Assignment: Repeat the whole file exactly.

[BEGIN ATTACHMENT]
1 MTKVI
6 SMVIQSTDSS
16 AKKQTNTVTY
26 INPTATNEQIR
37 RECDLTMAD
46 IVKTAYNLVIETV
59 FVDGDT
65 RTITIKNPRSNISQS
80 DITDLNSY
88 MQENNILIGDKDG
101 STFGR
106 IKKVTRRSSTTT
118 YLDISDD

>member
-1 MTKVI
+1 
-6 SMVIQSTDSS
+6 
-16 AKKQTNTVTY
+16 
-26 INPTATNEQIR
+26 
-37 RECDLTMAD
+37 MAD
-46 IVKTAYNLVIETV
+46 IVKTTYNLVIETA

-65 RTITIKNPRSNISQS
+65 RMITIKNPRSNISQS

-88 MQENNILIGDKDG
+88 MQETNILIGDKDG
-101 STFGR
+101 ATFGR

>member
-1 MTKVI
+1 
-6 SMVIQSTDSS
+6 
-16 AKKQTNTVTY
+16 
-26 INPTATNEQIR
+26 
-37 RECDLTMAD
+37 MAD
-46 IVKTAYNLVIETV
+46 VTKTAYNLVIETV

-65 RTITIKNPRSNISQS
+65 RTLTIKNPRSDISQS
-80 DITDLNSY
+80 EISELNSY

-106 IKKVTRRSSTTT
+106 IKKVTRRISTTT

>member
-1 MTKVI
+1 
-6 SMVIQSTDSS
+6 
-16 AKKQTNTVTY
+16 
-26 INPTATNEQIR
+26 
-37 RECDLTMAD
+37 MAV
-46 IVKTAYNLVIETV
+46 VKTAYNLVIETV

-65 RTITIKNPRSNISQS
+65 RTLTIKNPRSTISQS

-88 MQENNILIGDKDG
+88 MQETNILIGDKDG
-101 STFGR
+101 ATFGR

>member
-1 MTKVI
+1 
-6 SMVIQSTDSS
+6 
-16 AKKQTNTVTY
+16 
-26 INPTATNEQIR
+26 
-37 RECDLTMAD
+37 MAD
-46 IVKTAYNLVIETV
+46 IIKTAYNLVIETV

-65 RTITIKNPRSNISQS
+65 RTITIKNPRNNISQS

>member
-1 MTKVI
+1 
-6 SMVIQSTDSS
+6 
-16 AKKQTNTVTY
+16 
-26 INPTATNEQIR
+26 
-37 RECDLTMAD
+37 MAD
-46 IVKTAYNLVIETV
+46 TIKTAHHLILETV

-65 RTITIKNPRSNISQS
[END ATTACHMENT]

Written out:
1 MTKVI
6 SMVIQSTDSS
16 AKKQTNTVTY
26 INPTATNEQIR
37 RECDLTMAD
46 IVKTAYNLVIETV
59 FVDGDT
65 RTITIKNPRSNISQS
80 DITDLNSY
88 MQENNILIGDKDG
101 STFGR
106 IKKVTRRSSTTT
118 YLDISDD

>member
-1 MTKVI
+1 
-6 SMVIQSTDSS
+6 
-16 AKKQTNTVTY
+16 
-26 INPTATNEQIR
+26 
-37 RECDLTMAD
+37 MAD
-46 IVKTAYNLVIETV
+46 IVKTTYNLVIETA

-65 RTITIKNPRSNISQS
+65 RMITIKNPRSNISQS

-88 MQENNILIGDKDG
+88 MQETNILIGDKDG
-101 STFGR
+101 ATFGR

>member
-1 MTKVI
+1 
-6 SMVIQSTDSS
+6 
-16 AKKQTNTVTY
+16 
-26 INPTATNEQIR
+26 
-37 RECDLTMAD
+37 MAD
-46 IVKTAYNLVIETV
+46 VTKTAYNLVIETV

-65 RTITIKNPRSNISQS
+65 RTLTIKNPRSDISQS
-80 DITDLNSY
+80 EISELNSY

-106 IKKVTRRSSTTT
+106 IKKVTRRISTTT

>member
-1 MTKVI
+1 
-6 SMVIQSTDSS
+6 
-16 AKKQTNTVTY
+16 
-26 INPTATNEQIR
+26 
-37 RECDLTMAD
+37 MAV
-46 IVKTAYNLVIETV
+46 VKTAYNLVIETV

-65 RTITIKNPRSNISQS
+65 RTLTIKNPRSTISQS

-88 MQENNILIGDKDG
+88 MQETNILIGDKDG
-101 STFGR
+101 ATFGR

>member
-1 MTKVI
+1 
-6 SMVIQSTDSS
+6 
-16 AKKQTNTVTY
+16 
-26 INPTATNEQIR
+26 
-37 RECDLTMAD
+37 MAD
-46 IVKTAYNLVIETV
+46 IIKTAYNLVIETV

-65 RTITIKNPRSNISQS
+65 RTITIKNPRNNISQS

>member
-1 MTKVI
+1 
-6 SMVIQSTDSS
+6 
-16 AKKQTNTVTY
+16 
-26 INPTATNEQIR
+26 
-37 RECDLTMAD
+37 MAD
-46 IVKTAYNLVIETV
+46 TIKTAHHLILETV

-65 RTITIKNPRSNISQS